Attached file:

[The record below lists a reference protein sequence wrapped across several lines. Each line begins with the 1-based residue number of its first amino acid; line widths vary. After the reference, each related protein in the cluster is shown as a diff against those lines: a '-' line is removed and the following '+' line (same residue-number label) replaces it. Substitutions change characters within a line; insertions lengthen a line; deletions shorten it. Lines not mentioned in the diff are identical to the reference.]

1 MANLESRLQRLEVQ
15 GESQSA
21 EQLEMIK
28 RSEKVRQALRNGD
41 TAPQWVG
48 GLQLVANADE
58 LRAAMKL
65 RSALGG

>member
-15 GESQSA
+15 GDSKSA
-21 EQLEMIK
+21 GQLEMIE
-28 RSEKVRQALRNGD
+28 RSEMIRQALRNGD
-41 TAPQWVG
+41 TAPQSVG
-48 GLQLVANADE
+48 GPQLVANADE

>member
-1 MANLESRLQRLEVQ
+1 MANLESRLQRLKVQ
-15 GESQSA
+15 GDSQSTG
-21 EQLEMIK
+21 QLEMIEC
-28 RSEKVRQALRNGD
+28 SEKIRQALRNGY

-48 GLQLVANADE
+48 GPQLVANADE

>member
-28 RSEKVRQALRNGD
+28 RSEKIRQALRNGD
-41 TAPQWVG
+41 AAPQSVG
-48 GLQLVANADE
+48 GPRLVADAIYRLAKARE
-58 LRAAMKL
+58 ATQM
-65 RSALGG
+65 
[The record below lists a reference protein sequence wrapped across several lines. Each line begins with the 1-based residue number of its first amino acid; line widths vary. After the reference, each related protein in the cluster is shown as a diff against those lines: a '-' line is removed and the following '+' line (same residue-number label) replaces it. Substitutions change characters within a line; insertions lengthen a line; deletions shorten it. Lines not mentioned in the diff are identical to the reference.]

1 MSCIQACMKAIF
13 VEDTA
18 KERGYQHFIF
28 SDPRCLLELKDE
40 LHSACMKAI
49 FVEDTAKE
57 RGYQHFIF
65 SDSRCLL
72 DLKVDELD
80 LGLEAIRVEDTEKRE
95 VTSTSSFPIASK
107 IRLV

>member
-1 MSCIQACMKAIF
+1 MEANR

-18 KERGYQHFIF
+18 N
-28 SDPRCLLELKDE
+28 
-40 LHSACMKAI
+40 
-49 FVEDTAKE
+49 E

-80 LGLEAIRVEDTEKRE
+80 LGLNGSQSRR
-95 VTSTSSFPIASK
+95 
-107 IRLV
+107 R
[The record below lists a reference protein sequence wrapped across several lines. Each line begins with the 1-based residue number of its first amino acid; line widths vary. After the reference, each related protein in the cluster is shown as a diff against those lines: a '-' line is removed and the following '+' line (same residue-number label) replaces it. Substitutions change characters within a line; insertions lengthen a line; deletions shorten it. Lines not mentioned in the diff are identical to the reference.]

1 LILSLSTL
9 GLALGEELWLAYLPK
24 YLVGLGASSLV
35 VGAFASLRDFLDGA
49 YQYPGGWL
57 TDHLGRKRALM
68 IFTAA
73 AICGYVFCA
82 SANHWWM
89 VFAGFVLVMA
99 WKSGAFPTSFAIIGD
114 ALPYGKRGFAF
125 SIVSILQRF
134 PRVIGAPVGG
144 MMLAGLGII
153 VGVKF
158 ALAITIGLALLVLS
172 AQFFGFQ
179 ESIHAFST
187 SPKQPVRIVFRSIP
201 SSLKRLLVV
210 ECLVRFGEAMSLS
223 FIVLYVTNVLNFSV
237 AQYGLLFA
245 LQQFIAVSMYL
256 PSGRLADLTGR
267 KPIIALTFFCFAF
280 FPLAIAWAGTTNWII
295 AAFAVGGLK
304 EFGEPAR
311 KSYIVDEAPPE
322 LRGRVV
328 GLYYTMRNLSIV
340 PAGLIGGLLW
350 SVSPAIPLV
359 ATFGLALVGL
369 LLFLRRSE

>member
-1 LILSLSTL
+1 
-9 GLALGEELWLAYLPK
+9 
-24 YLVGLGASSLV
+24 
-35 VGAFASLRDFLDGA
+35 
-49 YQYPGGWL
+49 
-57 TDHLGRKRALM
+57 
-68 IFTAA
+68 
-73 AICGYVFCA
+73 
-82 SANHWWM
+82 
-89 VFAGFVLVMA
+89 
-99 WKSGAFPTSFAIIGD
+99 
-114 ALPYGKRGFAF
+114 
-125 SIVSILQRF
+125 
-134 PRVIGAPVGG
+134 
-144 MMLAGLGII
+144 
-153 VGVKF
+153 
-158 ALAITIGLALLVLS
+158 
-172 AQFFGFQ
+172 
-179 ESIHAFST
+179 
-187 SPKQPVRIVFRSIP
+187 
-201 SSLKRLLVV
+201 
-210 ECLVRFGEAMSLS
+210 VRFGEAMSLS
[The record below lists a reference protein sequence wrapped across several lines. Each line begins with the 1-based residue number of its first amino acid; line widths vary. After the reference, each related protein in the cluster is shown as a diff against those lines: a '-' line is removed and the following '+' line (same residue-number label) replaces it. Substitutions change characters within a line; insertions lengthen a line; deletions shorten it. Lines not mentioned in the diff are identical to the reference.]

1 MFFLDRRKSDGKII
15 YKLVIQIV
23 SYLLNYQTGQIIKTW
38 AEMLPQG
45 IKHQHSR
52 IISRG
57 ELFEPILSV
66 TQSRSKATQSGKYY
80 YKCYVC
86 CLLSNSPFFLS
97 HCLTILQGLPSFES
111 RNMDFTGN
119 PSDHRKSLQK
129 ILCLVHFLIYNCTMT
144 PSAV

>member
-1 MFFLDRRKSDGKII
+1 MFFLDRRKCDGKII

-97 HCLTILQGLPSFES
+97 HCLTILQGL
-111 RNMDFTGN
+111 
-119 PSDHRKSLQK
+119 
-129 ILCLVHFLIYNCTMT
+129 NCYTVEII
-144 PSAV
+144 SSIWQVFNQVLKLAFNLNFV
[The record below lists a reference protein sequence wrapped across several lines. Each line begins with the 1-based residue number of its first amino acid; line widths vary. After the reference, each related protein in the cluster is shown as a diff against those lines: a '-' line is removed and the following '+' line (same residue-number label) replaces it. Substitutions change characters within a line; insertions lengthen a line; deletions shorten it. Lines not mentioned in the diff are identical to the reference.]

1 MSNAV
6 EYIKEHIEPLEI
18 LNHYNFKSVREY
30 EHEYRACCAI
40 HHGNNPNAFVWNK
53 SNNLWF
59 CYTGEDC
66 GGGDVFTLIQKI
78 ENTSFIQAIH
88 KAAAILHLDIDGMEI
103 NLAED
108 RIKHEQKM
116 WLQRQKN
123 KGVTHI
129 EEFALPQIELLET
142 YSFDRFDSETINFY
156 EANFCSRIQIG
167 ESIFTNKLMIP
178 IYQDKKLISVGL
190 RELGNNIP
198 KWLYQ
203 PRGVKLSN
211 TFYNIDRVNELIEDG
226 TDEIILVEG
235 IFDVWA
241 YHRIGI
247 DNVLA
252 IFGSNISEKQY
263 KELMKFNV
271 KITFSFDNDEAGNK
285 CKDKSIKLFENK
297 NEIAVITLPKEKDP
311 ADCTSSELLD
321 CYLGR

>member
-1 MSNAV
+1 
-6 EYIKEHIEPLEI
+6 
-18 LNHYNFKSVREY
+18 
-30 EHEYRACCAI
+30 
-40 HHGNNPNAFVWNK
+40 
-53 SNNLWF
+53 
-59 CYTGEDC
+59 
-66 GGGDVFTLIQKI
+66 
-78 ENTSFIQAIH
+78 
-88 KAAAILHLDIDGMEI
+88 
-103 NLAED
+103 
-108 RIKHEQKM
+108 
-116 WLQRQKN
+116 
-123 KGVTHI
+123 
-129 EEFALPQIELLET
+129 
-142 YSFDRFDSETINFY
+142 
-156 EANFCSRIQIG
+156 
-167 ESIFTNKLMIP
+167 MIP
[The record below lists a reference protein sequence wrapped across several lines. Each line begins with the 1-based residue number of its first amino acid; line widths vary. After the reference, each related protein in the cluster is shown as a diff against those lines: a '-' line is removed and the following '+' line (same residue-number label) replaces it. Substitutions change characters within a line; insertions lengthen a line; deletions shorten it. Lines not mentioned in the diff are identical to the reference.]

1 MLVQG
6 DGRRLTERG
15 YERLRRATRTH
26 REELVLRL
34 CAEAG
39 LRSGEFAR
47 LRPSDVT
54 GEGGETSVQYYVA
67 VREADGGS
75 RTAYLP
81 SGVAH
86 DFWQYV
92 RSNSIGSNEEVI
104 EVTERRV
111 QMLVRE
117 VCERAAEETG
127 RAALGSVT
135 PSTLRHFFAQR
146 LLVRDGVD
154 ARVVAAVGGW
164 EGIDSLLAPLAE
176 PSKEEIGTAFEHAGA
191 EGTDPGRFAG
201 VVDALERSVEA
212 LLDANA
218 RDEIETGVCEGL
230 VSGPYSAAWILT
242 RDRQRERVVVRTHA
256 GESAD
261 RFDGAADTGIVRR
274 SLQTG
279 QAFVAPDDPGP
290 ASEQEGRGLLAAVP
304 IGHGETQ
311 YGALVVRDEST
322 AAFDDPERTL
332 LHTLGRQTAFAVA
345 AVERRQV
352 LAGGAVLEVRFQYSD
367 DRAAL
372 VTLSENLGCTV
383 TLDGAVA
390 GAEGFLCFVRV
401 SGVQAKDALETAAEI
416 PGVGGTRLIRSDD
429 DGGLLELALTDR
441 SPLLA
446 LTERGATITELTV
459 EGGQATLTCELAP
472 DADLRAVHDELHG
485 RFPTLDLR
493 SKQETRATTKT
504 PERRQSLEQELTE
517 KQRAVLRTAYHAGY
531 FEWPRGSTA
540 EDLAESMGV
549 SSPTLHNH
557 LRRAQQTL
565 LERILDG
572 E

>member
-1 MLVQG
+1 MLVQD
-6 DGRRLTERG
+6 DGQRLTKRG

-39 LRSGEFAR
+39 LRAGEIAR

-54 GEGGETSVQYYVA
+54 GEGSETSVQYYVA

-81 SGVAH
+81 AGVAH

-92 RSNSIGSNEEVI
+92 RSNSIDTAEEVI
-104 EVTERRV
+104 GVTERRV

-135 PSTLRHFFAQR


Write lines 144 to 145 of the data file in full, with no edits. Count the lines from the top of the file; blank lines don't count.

-158 ALAITIGLALLVLS
+158 